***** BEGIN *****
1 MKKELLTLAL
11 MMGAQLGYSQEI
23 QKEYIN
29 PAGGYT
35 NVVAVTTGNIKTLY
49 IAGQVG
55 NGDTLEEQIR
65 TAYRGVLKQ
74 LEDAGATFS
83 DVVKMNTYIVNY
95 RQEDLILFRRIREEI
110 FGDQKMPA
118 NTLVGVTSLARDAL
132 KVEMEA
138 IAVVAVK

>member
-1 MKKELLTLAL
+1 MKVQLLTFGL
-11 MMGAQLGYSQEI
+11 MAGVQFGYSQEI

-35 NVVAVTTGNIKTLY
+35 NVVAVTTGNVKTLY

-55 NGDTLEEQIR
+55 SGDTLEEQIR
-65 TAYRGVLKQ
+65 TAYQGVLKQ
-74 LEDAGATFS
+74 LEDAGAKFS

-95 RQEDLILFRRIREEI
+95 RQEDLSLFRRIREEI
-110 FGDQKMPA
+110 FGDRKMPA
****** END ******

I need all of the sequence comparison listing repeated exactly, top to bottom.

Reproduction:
1 MKKELLTLAL
11 MMGAQLGYSQEI
23 QKEYIN
29 PAGGYT
35 NVVAVTTGNIKTLY
49 IAGQVG
55 NGDTLEEQIR
65 TAYRGVLKQ
74 LEDAGATFS
83 DVVKMNTYIVNY
95 RQEDLILFRRIREEI
110 FGDQKMPA
118 NTLVGVTSLARDAL
132 KVEMEA
138 IAVVAVK

>member
-1 MKKELLTLAL
+1 MKVQLLTFGL
-11 MMGAQLGYSQEI
+11 MAGVQFGYSQEI

-35 NVVAVTTGNIKTLY
+35 NVVAVTTGNVKTLY

-55 NGDTLEEQIR
+55 SGDTLEEQIR
-65 TAYRGVLKQ
+65 TAYQGVLKQ
-74 LEDAGATFS
+74 LEDAGAKFS

-95 RQEDLILFRRIREEI
+95 RQEDLSLFRRIREEI
-110 FGDQKMPA
+110 FGDRKMPA